A petition calling for the redrafting of the Protest Law was launched on Saturday by the 6 April Youth Movement, a group that currently has prominent members behind bars as a result of the law.
Signatories of the petition approve the cancellation of the law, which the movement says has faced popular opposition and is unconstitutional. They also call for the law to be redrafted “to regulate and protect the right to demonstrate according to the constitution” and that it “not be use to harass opponents”.
The text accompanying the link to sign the petition says: “The freedom to demonstrate is one of the gains of the 25 January Revolution”, describing it as “one of the cornerstones of democracy”.
The group outlines six reasons for its objection to the current law, which include their belief that the law contradicts international human rights conventions that Egypt is party to. They point out that similar laws around the world “do not seek to eliminate protests or limit it as a fundamental right”.
The movement also stresses that “the Egyptian security forces are not qualified to handle democratic protests” and has called for the restructuring of the Egyptian police force.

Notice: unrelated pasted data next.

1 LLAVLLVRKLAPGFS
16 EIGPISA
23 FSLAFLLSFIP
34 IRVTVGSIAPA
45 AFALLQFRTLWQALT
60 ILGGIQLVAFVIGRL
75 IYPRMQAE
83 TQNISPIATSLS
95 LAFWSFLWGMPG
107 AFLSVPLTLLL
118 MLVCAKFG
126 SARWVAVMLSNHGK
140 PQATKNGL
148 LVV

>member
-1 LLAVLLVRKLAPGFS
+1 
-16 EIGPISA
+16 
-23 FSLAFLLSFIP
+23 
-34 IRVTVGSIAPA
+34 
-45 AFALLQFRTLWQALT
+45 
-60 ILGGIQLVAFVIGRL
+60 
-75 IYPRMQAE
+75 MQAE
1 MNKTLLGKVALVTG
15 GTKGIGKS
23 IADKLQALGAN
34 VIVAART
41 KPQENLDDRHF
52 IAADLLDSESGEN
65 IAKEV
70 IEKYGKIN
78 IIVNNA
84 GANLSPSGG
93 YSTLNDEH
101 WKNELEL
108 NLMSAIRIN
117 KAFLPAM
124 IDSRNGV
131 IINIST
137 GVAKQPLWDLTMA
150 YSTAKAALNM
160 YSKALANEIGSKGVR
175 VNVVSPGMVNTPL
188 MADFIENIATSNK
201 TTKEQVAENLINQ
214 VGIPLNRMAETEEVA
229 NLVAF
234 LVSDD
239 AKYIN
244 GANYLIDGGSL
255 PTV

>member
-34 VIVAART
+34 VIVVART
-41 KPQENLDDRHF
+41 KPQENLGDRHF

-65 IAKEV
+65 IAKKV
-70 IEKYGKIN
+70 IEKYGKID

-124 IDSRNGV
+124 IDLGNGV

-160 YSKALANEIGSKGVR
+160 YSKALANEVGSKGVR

Co-founder and former general coordinator of the 6 April Youth Movement, Ahmed Maher, along with fellow co-founder and political bureau member, Mohamed Adel, were both sentenced to three years in prison in December, alongside prominent activist Ahmed Douma. The trio were found guilty of protesting without the Ministry of Interior’s approval, amongst other charges. Activist and blogger Alaa Abdel-Fattah received a one-year sentence with hard labour in January for endorsing a protest opposing military trials for civilians.
The youth movement said that it has met with some members of the 50 member committee that drafted the current constitution, adding that it plans “to meet with all political forces in Egypt to demand the repeal of the law”.
The law was ratified by interim President Adly Mansour in November last year amid domestic and international criticism.
When the law was still in its draft stage, Human Rights Watch said it would give the police “carte blanche” to ban protests in Egypt, while Amnesty International warned that it would “pave the way for further bloodshed”.